• Antibiotic ointment ( this is a good to have item )
  • Cotton swabs ( at least 5)
  • Antiseptic towelettes for cleaning minor wounds ( You can also use prep swabs available from medical stores ).
  • Imodium tablets to relieve diarrhoea
  • Female Sanitary pad ( this one is a no brainer ).

This is the minimum you should have on your person in a handbag, laptop bag or purse. If you want to make another kit to keep in the house, why not recycle an old lunch box:

You can buy first aid boxes, but i prefer these Kawaii lunch boxes 😀

And in addition to the items above just add a few extras such as:

  • a baby bulb suction device ( Rs. 30 )
  • an hot/cold pack
  • hand sanitizer gel
  • sterile cotton swabs and balls
  • tweezers
  • a thermometer: digital & strip
  • a spare zip lock bag
  • Medicine syringe without needle or small plastic cup ( to wash eyes with )
  • Rubbing alcohol or alcohol swabs
  • First aid booklet or you can install an app on your phone



The thankless thin blue line

The thankless thin blue line


As the wife of a police officer my heart aches when reading about the sacrifices these brave men and women make everyday to protect the public. The level of risk our constables and officers are exposed to is just crazy.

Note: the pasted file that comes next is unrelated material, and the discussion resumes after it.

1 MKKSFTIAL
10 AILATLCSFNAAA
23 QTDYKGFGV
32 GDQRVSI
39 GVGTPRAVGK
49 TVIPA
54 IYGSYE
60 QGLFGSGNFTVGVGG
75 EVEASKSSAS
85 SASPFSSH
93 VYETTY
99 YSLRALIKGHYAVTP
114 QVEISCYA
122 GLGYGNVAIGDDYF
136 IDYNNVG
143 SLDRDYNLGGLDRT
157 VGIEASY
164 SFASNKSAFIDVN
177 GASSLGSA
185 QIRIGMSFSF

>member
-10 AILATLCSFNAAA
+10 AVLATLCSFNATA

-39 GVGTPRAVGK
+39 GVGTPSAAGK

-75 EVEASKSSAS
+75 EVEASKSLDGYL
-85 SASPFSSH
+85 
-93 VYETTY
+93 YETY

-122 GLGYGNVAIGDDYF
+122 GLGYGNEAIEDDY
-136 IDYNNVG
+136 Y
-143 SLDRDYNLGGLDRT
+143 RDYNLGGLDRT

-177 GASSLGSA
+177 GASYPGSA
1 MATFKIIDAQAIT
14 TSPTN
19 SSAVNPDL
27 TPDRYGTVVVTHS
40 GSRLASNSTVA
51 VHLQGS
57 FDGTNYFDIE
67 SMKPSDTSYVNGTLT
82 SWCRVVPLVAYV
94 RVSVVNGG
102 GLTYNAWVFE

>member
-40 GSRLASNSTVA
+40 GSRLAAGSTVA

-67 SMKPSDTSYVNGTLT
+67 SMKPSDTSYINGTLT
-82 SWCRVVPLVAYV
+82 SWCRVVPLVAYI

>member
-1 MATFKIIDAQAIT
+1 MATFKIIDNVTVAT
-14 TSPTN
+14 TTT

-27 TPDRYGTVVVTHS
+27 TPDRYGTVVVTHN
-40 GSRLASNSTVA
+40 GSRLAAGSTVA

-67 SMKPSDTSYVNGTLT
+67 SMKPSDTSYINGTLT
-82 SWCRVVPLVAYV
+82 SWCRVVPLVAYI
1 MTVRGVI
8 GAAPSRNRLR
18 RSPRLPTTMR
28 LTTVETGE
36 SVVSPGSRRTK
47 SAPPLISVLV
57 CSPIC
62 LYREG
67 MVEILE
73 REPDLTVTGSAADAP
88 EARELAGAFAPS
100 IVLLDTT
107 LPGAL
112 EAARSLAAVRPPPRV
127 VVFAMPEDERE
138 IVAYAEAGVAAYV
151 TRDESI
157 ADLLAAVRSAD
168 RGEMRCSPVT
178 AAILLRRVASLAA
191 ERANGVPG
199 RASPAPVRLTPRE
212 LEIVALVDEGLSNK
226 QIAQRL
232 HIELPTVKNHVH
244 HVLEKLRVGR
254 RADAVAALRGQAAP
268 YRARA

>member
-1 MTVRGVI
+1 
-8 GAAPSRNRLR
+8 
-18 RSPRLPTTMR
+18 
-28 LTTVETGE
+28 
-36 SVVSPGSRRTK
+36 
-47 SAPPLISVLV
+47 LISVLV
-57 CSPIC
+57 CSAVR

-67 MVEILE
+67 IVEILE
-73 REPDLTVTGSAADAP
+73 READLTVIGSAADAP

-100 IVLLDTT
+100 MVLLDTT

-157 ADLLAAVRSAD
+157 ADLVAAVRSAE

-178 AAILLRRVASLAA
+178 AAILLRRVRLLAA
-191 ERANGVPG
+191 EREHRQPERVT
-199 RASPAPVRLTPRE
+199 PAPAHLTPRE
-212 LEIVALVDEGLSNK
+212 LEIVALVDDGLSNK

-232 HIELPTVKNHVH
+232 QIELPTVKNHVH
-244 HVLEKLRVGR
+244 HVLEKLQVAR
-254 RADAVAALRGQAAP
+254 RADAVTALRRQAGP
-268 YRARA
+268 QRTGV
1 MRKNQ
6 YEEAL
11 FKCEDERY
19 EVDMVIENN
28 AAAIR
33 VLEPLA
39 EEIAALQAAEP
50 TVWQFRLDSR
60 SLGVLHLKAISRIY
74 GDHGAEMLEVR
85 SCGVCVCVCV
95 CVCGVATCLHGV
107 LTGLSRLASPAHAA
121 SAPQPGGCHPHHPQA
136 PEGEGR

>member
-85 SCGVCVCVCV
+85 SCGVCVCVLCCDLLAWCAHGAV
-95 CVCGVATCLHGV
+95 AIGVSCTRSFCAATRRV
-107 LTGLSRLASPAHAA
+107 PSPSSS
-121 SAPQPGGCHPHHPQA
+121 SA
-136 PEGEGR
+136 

A police officer must be many things at once. The police officer is of all people at times the most needed, the most wanted and yet the most hated.

At times the police officer is addressed as Sir and at other times s/he is the focused target of violence, intimidation and every expletive in the Urdu and English dictionary combined. The trust deficit between the public and police is a growing gulf, exacerbated by the public image, personal interactions and lack of community outreach.

Historically be it Pakistan or elsewhere, we have witnessed underscored incidents of dishonesty and brutality, poor judgement and excessive force, because that is news. As if we are all living in some Orwellian nightmare police state.

Buried under the froth is the fact: Less than one-half of one percent of policemen misfit the uniform. That’s a better average than you’d find among clergymen! – Paul Harvey Aurandt.